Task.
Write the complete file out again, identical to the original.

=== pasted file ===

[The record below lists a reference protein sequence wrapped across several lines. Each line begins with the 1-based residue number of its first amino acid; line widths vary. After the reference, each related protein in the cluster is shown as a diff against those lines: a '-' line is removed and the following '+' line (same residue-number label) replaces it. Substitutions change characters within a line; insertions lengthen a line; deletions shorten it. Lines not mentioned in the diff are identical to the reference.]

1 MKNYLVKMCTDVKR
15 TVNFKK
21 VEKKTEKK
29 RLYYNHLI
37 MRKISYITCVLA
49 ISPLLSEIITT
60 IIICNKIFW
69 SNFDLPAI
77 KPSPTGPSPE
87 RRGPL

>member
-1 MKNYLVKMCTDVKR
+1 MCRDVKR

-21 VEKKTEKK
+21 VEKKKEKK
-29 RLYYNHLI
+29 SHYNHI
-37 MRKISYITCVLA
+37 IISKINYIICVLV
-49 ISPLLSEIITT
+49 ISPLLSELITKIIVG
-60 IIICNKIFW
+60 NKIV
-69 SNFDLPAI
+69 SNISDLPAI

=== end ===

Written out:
[The record below lists a reference protein sequence wrapped across several lines. Each line begins with the 1-based residue number of its first amino acid; line widths vary. After the reference, each related protein in the cluster is shown as a diff against those lines: a '-' line is removed and the following '+' line (same residue-number label) replaces it. Substitutions change characters within a line; insertions lengthen a line; deletions shorten it. Lines not mentioned in the diff are identical to the reference.]

1 MKNYLVKMCTDVKR
15 TVNFKK
21 VEKKTEKK
29 RLYYNHLI
37 MRKISYITCVLA
49 ISPLLSEIITT
60 IIICNKIFW
69 SNFDLPAI
77 KPSPTGPSPE
87 RRGPL

>member
-1 MKNYLVKMCTDVKR
+1 MCRDVKR

-21 VEKKTEKK
+21 VEKKKEKK
-29 RLYYNHLI
+29 SHYNHI
-37 MRKISYITCVLA
+37 IISKINYIICVLV
-49 ISPLLSEIITT
+49 ISPLLSELITKIIVG
-60 IIICNKIFW
+60 NKIV
-69 SNFDLPAI
+69 SNISDLPAI